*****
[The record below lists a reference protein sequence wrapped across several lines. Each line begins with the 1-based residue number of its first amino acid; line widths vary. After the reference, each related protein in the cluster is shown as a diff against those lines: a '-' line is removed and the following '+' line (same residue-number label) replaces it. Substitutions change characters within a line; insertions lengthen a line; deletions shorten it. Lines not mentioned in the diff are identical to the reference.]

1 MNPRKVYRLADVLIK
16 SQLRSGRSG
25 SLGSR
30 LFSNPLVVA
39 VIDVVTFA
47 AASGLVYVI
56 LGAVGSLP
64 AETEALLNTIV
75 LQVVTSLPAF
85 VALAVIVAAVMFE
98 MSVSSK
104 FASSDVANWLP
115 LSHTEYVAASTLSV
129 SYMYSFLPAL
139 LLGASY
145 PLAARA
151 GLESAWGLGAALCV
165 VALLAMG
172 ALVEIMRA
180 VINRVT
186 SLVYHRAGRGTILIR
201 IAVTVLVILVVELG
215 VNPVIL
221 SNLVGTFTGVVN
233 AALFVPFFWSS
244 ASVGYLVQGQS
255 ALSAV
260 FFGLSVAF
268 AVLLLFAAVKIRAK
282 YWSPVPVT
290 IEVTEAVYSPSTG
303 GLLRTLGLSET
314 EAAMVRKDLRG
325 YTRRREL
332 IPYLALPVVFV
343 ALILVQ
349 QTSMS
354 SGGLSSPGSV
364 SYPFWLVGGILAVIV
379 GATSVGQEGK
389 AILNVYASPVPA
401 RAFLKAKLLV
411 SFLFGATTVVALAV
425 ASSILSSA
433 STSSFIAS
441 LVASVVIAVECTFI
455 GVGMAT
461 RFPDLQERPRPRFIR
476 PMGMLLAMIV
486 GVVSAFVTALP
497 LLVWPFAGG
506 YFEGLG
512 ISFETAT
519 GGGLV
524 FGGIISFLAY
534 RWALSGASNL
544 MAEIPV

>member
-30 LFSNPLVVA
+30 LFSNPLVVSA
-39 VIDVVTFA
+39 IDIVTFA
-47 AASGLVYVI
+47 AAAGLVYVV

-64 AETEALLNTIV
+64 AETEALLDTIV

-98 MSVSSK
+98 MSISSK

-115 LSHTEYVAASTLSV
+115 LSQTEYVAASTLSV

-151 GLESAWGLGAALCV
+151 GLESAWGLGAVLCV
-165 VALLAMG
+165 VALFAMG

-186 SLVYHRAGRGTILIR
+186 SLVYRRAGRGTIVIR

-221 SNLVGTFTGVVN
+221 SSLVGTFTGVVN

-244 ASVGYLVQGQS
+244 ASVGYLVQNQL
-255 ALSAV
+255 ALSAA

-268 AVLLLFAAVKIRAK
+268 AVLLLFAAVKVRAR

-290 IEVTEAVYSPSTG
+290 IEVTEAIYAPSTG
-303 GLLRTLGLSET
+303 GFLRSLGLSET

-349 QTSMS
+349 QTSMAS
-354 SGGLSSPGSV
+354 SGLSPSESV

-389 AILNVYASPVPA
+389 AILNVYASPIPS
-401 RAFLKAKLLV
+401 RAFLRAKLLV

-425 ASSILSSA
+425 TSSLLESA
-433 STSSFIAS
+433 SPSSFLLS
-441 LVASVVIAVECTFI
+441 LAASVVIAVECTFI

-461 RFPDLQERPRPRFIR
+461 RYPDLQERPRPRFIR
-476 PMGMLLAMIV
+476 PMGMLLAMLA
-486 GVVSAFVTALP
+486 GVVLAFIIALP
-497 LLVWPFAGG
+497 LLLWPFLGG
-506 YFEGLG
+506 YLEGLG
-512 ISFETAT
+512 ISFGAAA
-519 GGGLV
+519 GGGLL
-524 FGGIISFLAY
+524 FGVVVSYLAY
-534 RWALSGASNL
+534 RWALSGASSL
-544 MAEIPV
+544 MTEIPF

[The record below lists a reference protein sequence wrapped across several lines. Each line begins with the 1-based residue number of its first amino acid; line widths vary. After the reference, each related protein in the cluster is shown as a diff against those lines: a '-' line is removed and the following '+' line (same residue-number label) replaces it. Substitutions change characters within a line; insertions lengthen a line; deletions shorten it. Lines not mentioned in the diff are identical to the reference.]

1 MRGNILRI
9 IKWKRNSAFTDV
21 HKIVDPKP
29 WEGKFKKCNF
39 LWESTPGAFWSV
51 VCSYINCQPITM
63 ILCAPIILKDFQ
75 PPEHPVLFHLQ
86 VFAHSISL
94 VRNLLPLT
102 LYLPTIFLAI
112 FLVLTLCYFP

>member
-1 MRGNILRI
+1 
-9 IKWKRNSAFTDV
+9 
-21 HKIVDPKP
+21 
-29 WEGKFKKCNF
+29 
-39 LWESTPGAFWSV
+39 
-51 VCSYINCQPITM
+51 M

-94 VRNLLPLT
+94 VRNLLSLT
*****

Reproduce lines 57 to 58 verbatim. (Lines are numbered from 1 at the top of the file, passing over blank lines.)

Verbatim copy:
534 RWALSGASNL
544 MAEIPV